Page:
The Making of the Middle Ages PDF/EPUB ☆ Making of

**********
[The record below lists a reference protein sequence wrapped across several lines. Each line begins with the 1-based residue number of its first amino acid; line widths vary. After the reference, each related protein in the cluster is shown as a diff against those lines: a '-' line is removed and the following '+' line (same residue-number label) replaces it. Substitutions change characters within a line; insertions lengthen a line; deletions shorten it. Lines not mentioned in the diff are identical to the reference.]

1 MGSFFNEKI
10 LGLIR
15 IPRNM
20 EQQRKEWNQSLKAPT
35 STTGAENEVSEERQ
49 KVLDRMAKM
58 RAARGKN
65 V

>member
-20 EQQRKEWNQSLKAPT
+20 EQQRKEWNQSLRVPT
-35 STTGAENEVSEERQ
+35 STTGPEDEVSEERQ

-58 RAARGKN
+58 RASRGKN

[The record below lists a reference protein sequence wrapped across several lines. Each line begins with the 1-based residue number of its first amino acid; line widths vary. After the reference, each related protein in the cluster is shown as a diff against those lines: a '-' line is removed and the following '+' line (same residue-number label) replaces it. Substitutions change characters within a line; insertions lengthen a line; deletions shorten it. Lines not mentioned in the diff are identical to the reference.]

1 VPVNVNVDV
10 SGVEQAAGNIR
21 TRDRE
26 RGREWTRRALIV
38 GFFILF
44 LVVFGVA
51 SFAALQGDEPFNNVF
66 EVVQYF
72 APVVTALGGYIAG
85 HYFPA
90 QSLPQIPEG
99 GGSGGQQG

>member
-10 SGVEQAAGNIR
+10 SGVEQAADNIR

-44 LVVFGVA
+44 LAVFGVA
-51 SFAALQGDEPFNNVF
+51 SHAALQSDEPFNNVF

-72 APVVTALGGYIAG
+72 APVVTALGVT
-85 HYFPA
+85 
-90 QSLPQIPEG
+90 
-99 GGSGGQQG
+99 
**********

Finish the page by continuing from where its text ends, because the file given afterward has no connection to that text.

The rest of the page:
The Making of the Middle Ages Alternate cover edition for ISBNThis is an absorbing study of the main personalities and the influences that molded the history of Western Europe from the late tenth to the early thirteenth century Southern describes the chief forms of social, political, and religious organization The style is great but the content is lacking.You could say it would be a good introduction to medieval history, but Southern presumes you already know who figures are like Gregory VII and name drops a variety of other events or movements without explanation This would be all well and good if he actually offered some depth in his commentary on these events.But at the same time, it s scholarship that belongs to a different era, and it is strikingly obsolete now. An acknolwedged classic of european history, R.W Southern s The Middle Ages focuses on the period between 900 and 1200 A.D His geopgraphic focus is mostly northern france, with some asides to Germany, Italy, Southern France and England His main thesis is the idea that this period saw the emergence of a personal devotion to faith via monasticism that in turn prefigured the rise of invdividual identity in western culture No small accomplishment, that thesis, and no small accomplishment this An acknolwedged classic of european history, R.W Southern s The Middle Ages focuses on the period between 900 and 1200 A.D His geopgraphic focus is mostly northern france, with some asides to Germany, Italy, Southern France and England His main thesis is the idea that this period saw the emergence of a personal devotion to faith via monasticism that in turn prefigured the rise of invdividual identity in western culture No small accomplishment, that thesis, and no small accomplishment this book Southern s style of writing is charming and concise You don t get the thesis till the last chapter, but the preceding chapters are entertaining, enjoyable reading The author who turned me on to this book was the recently deceased Norman F Cantor in his dishy The Making of the Middle Ages , which I also recommend for any one who is reading on this subject outside the academy Cantor s main point was to show how the empire building mind set of the Annales school of the history of the middle ages which concentrates its focus on the role of the peasant in the society of the middle ages , had deprived other schools of much needed oxygen Well, he didn t put it that way exactly, but that s what he said Cantor, of course, studied under Southern, so the bias is there None the less, having read several books from the Annales school and none from Southern and his progeny, I would have to say that the two compliment one another and Southern cites Marc Bloch, the much revered founder of Annales school So read this book if you want to learnabout the history of the middle ages and the growth of invdividualism in the west You won t be dissapointed After this brief appearance he vanished from history, and the whole incident might be dismissed as one of those inexplicable approaches of worlds moving in different orbits and disturbing for a moment the even tenor tenor of their course, were it not for what followed My reading progression was routinely distracted last week This is customary, hardly an aberration A return to Chinese literature was a possibility The killings at Charlie Hebdo changed that I really appreciate Dr Southern s w After this brief appearance he vanished from history, and the whole incident might be dismissed as one of those inexplicable approaches of worlds moving in different orbits and disturbing for a moment the even tenor tenor of their course, were it not for what followed My reading progression was routinely distracted last week This is customary, hardly an aberration A return to Chinese literature was a possibility The killings at Charlie Hebdo changed that I really appreciate Dr Southern s work I m sure there have been successive waves of disputation and engagement since its publication This remains a brilliant portrait of an age The 11th and 12th Centuries were brazen efforts at stability Augustine, Anselm and Boethius appear to be the heroes in this text I also appreciated Southern s characterization of the opposition between Byzantines and the Latin West the obscure rituals of the former appearing to the latter like a visit to the Kremlin There is a subsequent explanation of the Fourth Crusade which appears to be an attempted justification of the sacking of Constantinople That aside this is a wonderful text This is a well written and interesting book, a pleasure to read and illuminating, with many small gems along the way It is a commentary really on cultural changes over the tenth and eleventh and twelfth centuries Its first section concerns the opening up of Western European minds to the existence of very different cultures beyond their boundaries There was a total absence of strategic, large scale thinking, so that the crusades and the eventual capturing of Constantinople provoked changes tha This is a well written and interesting book, a pleasure to read and illuminating, with many small gems along the way It is a commentary really on cultural changes over the tenth and eleventh and twelfth centuries Its first section concerns the opening up of Western European minds to the existence of very different cultures beyond their boundaries There was a total absence of strategic, large scale thinking, so that the crusades and the eventual capturing of Constantinople provoked changes that were neither anticipated nor welcome The Byzantine Empire had acted as a buffer zone, protecting against Islamic expansion into Europe, while the ill organised Islamic opposition encountered by the first crusade was transformed into a much better organised and coherent opposition by the time of the later crusades The second section, looking at the bonds of society , reviews the development of serfdom, free men and their concept of liberty, and the nobility It is describing the development of the feudal state out of the chaos prevailing at the start of this period A key point made is that serfs would be subject to the arbitrary directions of their master, while there was a pressure in the development of the nobility to insist on the right to exercise arbitrary power and authority Liberty was therefore equated with the operation of laws, and thefree men could appeal to the principles of law, thefree they were from arbitrary authority There was active consideration of the notion that kings exercised a divine priestly role, but this was seen to provide excessive power at the expense of all other orders, not least the local nobility from dukes down to knights Knights, incidentally, evolved in this period from simply men of violence, who could exercise control through their physical violence, to become increasingly incorporated into local government, subject to controls and regulation which permitted the progression of society from chaos to the order of the feudal world The book then examines the changing organisation of the Christian Church, and considers a variety of innovations that later in the Reformation would be seen in a new and negative light For some centuries prior to this period, the papacy simply presided over some valuable shrines of saints and martyrs and benefited from the tradition of pilgrimages, especially to the shrine for St Peter As both the Church and the state began to enter intoformal, legal structures, a demand emerged for a court of appeal as it were, somewhere to permit a resolution to interminable legal wrangles over matters including rights of succession and rights over property and land The creation of a strong papacy, with legal jurisdiction throughout Western Europe, was not an imposition but a response to demand The religious potency of shrines and the graves and bones of saints and martyrs originally favoured southern lands, notably Rome itself, for simply reasons of history During this period, local churches set about securing by theft as well as trade their own share of relics and bones, until any self respecting church or monastery could preside over its own collection of these potent tokens of religious prestige and authority The book also describes in some detail the development of monastic life and rule, primarily the rule of St Benedict but later the emergence of others such as the Cistercians It is clear minded regarding both their defects and their genuine strengths, since there was no gap between the monastic and secular worlds and the monasteries played important roles in social life Finally the book turns to the development of ideas in this seminal period Monasteries and cathedrals played a role initially in gathering together and placing into a systematic order the scope of available knowledge, and while this might appear restricted in its scope, it was the necessary and unavoidable prelude to permit the later development of creative and original thinking Without doubt, the extent to which knowledge gained in antiquity had been lost to the Western mind was profound The book describes the utter ignorance about quite basic mathematics and geometry as an example of the ground to be recovered This recovery was, of course, made possible primarily through contact with the Islamic world, notably in Spain The values and structures painfully constructed in this period were of course the very things on which the Reformation and the Enlightenment would later direct their anger This is not a defensive book however, since what it describes is, in its context, highly attractive and impressive The turn to logic and reasoning and the exploration of new knowledge from foreign and alien sources were optimistic and potentially exciting developments in their time and indeed, potentially threatening to established dogmatic thought Other books have pointed out the obvious, which is that in the absence of the achievements described here neither the Reformation nor the Enlightenment would have been possible I especially enjoyed this quote though I regret it is at the expense of the period in question it attacks the optimistic mediaeval confidence that the truth would be arrived at through logic and reasoningIs there anythinginconsistent with civil conversation, and the end of all debate, than not to take an answer, though ever so full and satisfactory, but still to go on with the dispute as long as equivocal sounds can furnish a medius terminus , a term to wrangle with on the one side or a distinction on the other for this in short is the way and perfection of logical disputes, that the opponent never takes any answer, nor the respondent ever yield to any argument John Locke, Thoughts Concerning Education, 1690,.I like it because it caused me to notice that people who appeal to logic and reasoning claim to be employing the values of the Enlightenment but are sometimes doing nothing of the kind They are appealing to the mediaeval thought of St Anselm An example I suggest is classical economics, Austrian economics and neoliberal economics and even the absurd but popular in the USA Ayn Rand Depending or so they claim on logical progression from first principles, they are devoid of empirical grounding for their seemingly rational and totally unscientific theories Another example is the traditional American game of appealing to the constitution and to the first principles on which it is allegedly but not really grounded Again, that is an appeal to dogma dressed up as Enlightenment thinking They often appeal to Locke but Locke, it seems from this quote, has other thoughts Another clear example of current relevance is to consider the claims made by a significant meaning popular in the USA libertarian writer, Hans Hermann Hoppe, about the evolution of government in this period In this case, the libertarian argument is made to hang on an account that cannot be reconciled with the historical record in this book by R.W.Southern Hopefully though I have not based this review only on the argument that this is a useful let alone a topical book Heaven protect us from utility It is instead an attractive and pleasing book, an exploration of ideas and a respectful remembrance of times past It is a light read and provokes much that is amusing and enlightened After reading so many weighty academic tomes of history, how pleasant to find this one as a reward for my continued effort